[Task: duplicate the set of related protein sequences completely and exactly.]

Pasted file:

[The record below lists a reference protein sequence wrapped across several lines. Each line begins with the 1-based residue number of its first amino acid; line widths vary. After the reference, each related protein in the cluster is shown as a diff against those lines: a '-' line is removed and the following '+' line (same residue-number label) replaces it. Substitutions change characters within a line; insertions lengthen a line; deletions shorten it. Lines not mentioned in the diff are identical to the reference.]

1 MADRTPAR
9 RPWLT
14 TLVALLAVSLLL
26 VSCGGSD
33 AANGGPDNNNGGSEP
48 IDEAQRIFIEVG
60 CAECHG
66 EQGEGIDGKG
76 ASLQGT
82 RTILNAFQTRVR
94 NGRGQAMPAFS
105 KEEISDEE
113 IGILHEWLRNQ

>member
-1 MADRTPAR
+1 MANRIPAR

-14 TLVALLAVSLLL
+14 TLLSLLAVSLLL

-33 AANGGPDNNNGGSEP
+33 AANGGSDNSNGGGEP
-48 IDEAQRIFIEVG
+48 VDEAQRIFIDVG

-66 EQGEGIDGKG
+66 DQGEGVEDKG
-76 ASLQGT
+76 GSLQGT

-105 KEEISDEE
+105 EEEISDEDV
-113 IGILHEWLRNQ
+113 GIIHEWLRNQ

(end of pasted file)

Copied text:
[The record below lists a reference protein sequence wrapped across several lines. Each line begins with the 1-based residue number of its first amino acid; line widths vary. After the reference, each related protein in the cluster is shown as a diff against those lines: a '-' line is removed and the following '+' line (same residue-number label) replaces it. Substitutions change characters within a line; insertions lengthen a line; deletions shorten it. Lines not mentioned in the diff are identical to the reference.]

1 MADRTPAR
9 RPWLT
14 TLVALLAVSLLL
26 VSCGGSD
33 AANGGPDNNNGGSEP
48 IDEAQRIFIEVG
60 CAECHG
66 EQGEGIDGKG
76 ASLQGT
82 RTILNAFQTRVR
94 NGRGQAMPAFS
105 KEEISDEE
113 IGILHEWLRNQ

>member
-1 MADRTPAR
+1 MANRIPAR

-14 TLVALLAVSLLL
+14 TLLSLLAVSLLL

-33 AANGGPDNNNGGSEP
+33 AANGGSDNSNGGGEP
-48 IDEAQRIFIEVG
+48 VDEAQRIFIDVG

-66 EQGEGIDGKG
+66 DQGEGVEDKG
-76 ASLQGT
+76 GSLQGT

-105 KEEISDEE
+105 EEEISDEDV
-113 IGILHEWLRNQ
+113 GIIHEWLRNQ